Speaking as one voice on climate change
Thoughts of Cyclone “Nargis” still obviously linger in the mind of Dr. Tun Lwin, former chief meteorologist of Myanmar (Burma) until his retirement, and now a consultant with the Myanmar Climate Change Watch.
It was under Dr. Tun’s watch that Nargis (“daffodil” in Urdu) was first spotted approaching that country in 2008. Five days before it made landfall, he alerted authorities on the severity of the approaching cyclone (the term used for “typhoon” in South Asia). Even worse, the cyclone was headed toward an area that had not been hit by a cyclone before—the densely populated Irrawaddy Delta, an agricultural production center.
But, says the 67-year-old Dr. Tun, “the authorities chose to ignore my warnings.” He attributed it to the preparations being undertaken for a national referendum on constitutional amendments being undertaken by the military junta running the Myanmar government then, which was to take place a few days after the cyclone hit.
So, despite the “best forecast of my life,” says Dr. Tun, Cyclone Nargis still devastated his country. Nargis is today considered the “worst natural disaster in the recorded history of Myanmar,” and the eighth deadliest cyclone of all time.
Nargis sent a storm surge through the affected area, resulting in at least 84,537 dead (other estimates put the total number of dead at 138,000), mostly as a result of drowning because the populace had not been alerted or evacuated to higher areas. Worse, the junta initially refused any international aid, relenting only after much criticism had been aired, and accepting only an offer from India.
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WHEN he began speaking out about the lack of official response and preparedness for Nargis, Dr. Tun naturally ran into difficulties with higher officials. Which is why, after his retirement, he chose to set up a nonprofit group, and, declaring that “I can’t stop working,” continued with his forecasting and study of weather patterns.
But it wasn’t until he adopted social media with enthusiasm that Dr. Tun began to develop a large public following. His Facebook page averages 70,000 “likes,” second in Myanmar only to the site of the head of the country’s information agency.
It’s his high public profile and years of expertise that made Dr. Tun the logical choice as the author of “Weathering Extremes: The Need for a Stronger Asean Response,” a policy brief that “details the effects of climate-related disasters and what actions the Asean needs to take to curb these impacts.” The study was commissioned by the A-FAB, or Asean for a Fair, Ambitious and Binding Global Climate Deal, composed of Oxfam, Greenpeace Southeast Asia and Eropa.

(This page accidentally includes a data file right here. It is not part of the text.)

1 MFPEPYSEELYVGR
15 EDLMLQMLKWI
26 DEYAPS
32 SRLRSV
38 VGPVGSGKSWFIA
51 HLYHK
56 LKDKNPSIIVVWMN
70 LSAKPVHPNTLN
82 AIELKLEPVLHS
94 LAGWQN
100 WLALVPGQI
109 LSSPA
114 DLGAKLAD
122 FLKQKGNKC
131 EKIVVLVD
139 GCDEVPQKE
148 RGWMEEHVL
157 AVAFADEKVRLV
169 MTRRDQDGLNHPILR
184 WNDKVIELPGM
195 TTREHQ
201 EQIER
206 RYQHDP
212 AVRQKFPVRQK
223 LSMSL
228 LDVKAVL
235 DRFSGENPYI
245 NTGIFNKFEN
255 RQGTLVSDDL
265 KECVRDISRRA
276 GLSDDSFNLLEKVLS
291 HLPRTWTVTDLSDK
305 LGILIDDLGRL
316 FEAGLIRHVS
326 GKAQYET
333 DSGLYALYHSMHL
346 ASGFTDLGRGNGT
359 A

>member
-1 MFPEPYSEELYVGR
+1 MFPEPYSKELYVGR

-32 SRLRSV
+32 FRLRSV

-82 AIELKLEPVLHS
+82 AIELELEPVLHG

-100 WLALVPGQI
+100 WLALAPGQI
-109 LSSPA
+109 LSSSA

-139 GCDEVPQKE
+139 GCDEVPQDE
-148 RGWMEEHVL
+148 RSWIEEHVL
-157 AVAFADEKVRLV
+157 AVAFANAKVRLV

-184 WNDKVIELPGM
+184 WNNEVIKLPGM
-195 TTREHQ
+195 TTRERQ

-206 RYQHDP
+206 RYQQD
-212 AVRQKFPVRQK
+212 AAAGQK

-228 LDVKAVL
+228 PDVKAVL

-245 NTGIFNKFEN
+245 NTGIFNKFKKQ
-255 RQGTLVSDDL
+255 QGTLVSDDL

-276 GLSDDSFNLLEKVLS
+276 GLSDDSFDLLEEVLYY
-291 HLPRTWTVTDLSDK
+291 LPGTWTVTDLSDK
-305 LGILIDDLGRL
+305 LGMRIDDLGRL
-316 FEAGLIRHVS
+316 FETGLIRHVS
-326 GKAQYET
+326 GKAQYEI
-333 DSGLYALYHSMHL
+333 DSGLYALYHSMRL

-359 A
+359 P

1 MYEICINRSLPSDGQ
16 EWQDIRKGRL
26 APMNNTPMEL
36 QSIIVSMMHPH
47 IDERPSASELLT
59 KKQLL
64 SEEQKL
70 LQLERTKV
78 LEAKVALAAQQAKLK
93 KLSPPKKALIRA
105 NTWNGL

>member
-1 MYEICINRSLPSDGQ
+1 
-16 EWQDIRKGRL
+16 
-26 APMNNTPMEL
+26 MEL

“Weathering Extremes” was launched a day before the United Nations Climate Summit in New York, where more than 120 heads of state (including P-Noy) met and discussed their commitments to a common response to climate change. According to a briefer, the A-FAB “wants Asean leaders to speak as one voice for the region to demand a fair, ambitious and binding global climate deal, and for financing for adaptation as well as loss and damage.”
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BUT Dr. Tun, for one, isn’t holding his breath. Having taken part in international conferences sponsored by the UN, he declares that “UN Conferences of Parties are totally useless.” Instead, he bats for negotiations and agreements “between countries and among countries in the region,” speaking with one voice. Climate change, he says, is “a regional problem.”
He adds: “Extreme weather events are increasing in the region, and we all suffer from [their] impacts. I think this should be a call for us to work together, especially in terms of adaptation and mitigation.” In the last decade alone, weather-related calamities cost the region tens of thousands of lives and more than $4 billion annually.
Climate change is affecting people’s lives directly, says Dr. Tun, and the poor are the ones bearing the brunt of suffering. He cites some impacts of climate change: changes in weather patterns, more weather disturbances, with more destructive power; droughts; dwindling agricultural production; and a predicted overall rise in sea temperatures of four degrees Centigrade by the end of the century, which, he warns, “is just 86 years away,” and which can devastate the food security of affected countries. “Asean will be the worst hit,” he warns.
By far the worst impact of climate change, he says, is the emergence of growing numbers of “economic refugees,” who, facing lower crop yields and unexpected changes in weather patterns, will be driven to seek livelihoods across borders, leading to political instability throughout the region.
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NOT only should governments in the region begin talking between and among themselves, says Dr. Tun, but so should departments within governments. He decries the “fragmented response” adopted by authorities. He says environmental experts should be talking to agriculture officials to discuss how to help farmers adjust their planting and harvesting seasons. Health officials need to be aware of future threats to health by changing weather conditions. Education officials need to adjust the school calendar and discuss how they can better instill environmental awareness among students.
Asked if he has ever despaired of our capacity to respond to climate change, Dr. Tun declares that “I never lose hope, but I know that it is difficult. We all need to work very hard if we want to respond to the situation.”
Cyclone Nargis may still tug at his conscience, and Typhoon “Yolanda” may still instill fear and guilt among survivors, but not all is lost—but only if we can begin talking and cooperating within and across our borders.
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